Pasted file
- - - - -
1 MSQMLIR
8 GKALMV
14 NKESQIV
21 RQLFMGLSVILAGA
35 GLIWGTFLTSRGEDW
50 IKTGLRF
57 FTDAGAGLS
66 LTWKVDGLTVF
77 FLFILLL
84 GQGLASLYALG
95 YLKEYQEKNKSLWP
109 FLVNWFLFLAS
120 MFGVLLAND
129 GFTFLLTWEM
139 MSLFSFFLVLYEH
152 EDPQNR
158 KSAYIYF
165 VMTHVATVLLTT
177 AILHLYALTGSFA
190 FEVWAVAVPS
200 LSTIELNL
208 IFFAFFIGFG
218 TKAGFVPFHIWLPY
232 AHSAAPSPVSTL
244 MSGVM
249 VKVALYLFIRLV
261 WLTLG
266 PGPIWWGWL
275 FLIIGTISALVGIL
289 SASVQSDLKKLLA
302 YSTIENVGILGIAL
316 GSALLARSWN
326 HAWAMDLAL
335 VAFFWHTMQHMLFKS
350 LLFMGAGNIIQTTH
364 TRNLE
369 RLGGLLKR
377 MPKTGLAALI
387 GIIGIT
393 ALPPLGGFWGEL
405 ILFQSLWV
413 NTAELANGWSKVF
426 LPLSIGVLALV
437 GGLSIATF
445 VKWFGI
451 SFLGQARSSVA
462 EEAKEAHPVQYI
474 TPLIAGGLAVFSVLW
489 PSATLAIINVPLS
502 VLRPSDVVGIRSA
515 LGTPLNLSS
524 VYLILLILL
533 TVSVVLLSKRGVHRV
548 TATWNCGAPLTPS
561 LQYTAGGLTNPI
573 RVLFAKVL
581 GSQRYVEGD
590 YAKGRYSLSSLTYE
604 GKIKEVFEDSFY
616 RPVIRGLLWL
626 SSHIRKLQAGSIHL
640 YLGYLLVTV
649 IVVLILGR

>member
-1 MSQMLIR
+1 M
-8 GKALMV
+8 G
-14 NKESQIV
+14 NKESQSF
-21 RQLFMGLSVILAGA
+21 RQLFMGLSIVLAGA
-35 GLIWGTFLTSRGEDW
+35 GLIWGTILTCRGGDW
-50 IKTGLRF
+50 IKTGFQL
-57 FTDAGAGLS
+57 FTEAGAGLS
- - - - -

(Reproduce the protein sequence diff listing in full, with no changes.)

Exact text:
1 MSQMLIR
8 GKALMV
14 NKESQIV
21 RQLFMGLSVILAGA
35 GLIWGTFLTSRGEDW
50 IKTGLRF
57 FTDAGAGLS
66 LTWKVDGLTVF
77 FLFILLL
84 GQGLASLYALG
95 YLKEYQEKNKSLWP
109 FLVNWFLFLAS
120 MFGVLLAND
129 GFTFLLTWEM
139 MSLFSFFLVLYEH
152 EDPQNR
158 KSAYIYF
165 VMTHVATVLLTT
177 AILHLYALTGSFA
190 FEVWAVAVPS
200 LSTIELNL
208 IFFAFFIGFG
218 TKAGFVPFHIWLPY
232 AHSAAPSPVSTL
244 MSGVM
249 VKVALYLFIRLV
261 WLTLG
266 PGPIWWGWL
275 FLIIGTISALVGIL
289 SASVQSDLKKLLA
302 YSTIENVGILGIAL
316 GSALLARSWN
326 HAWAMDLAL
335 VAFFWHTMQHMLFKS
350 LLFMGAGNIIQTTH
364 TRNLE
369 RLGGLLKR
377 MPKTGLAALI
387 GIIGIT
393 ALPPLGGFWGEL
405 ILFQSLWV
413 NTAELANGWSKVF
426 LPLSIGVLALV
437 GGLSIATF
445 VKWFGI
451 SFLGQARSSVA
462 EEAKEAHPVQYI
474 TPLIAGGLAVFSVLW
489 PSATLAIINVPLS
502 VLRPSDVVGIRSA
515 LGTPLNLSS
524 VYLILLILL
533 TVSVVLLSKRGVHRV
548 TATWNCGAPLTPS
561 LQYTAGGLTNPI
573 RVLFAKVL
581 GSQRYVEGD
590 YAKGRYSLSSLTYE
604 GKIKEVFEDSFY
616 RPVIRGLLWL
626 SSHIRKLQAGSIHL
640 YLGYLLVTV
649 IVVLILGR

>member
-1 MSQMLIR
+1 M
-8 GKALMV
+8 G
-14 NKESQIV
+14 NKESQSF
-21 RQLFMGLSVILAGA
+21 RQLFMGLSIVLAGA
-35 GLIWGTFLTSRGEDW
+35 GLIWGTILTCRGGDW
-50 IKTGLRF
+50 IKTGFQL
-57 FTDAGAGLS
+57 FTEAGAGLS